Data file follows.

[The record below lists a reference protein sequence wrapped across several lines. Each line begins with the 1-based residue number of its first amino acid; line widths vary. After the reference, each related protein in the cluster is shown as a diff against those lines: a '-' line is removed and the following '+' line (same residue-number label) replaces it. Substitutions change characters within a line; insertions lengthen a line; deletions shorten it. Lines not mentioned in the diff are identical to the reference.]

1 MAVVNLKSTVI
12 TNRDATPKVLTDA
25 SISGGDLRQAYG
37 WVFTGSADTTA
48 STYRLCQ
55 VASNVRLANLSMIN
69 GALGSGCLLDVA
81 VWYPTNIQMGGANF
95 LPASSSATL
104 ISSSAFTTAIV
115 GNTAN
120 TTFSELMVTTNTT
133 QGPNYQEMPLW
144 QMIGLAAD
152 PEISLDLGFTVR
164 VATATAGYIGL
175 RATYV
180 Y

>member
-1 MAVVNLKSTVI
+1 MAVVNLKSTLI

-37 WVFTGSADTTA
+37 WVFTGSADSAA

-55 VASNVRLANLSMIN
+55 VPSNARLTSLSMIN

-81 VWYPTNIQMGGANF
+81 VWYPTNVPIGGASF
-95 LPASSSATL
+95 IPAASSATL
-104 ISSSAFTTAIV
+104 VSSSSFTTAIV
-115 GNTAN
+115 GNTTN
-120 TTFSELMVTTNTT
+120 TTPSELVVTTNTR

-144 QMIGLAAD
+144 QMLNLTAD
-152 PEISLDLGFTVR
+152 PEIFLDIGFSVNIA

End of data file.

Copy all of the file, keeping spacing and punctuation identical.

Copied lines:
[The record below lists a reference protein sequence wrapped across several lines. Each line begins with the 1-based residue number of its first amino acid; line widths vary. After the reference, each related protein in the cluster is shown as a diff against those lines: a '-' line is removed and the following '+' line (same residue-number label) replaces it. Substitutions change characters within a line; insertions lengthen a line; deletions shorten it. Lines not mentioned in the diff are identical to the reference.]

1 MAVVNLKSTVI
12 TNRDATPKVLTDA
25 SISGGDLRQAYG
37 WVFTGSADTTA
48 STYRLCQ
55 VASNVRLANLSMIN
69 GALGSGCLLDVA
81 VWYPTNIQMGGANF
95 LPASSSATL
104 ISSSAFTTAIV
115 GNTAN
120 TTFSELMVTTNTT
133 QGPNYQEMPLW
144 QMIGLAAD
152 PEISLDLGFTVR
164 VATATAGYIGL
175 RATYV
180 Y

>member
-1 MAVVNLKSTVI
+1 MAVVNLKSTLI

-37 WVFTGSADTTA
+37 WVFTGSADSAA

-55 VASNVRLANLSMIN
+55 VPSNARLTSLSMIN

-81 VWYPTNIQMGGANF
+81 VWYPTNVPIGGASF
-95 LPASSSATL
+95 IPAASSATL
-104 ISSSAFTTAIV
+104 VSSSSFTTAIV
-115 GNTAN
+115 GNTTN
-120 TTFSELMVTTNTT
+120 TTPSELVVTTNTR

-144 QMIGLAAD
+144 QMLNLTAD
-152 PEISLDLGFTVR
+152 PEIFLDIGFSVNIA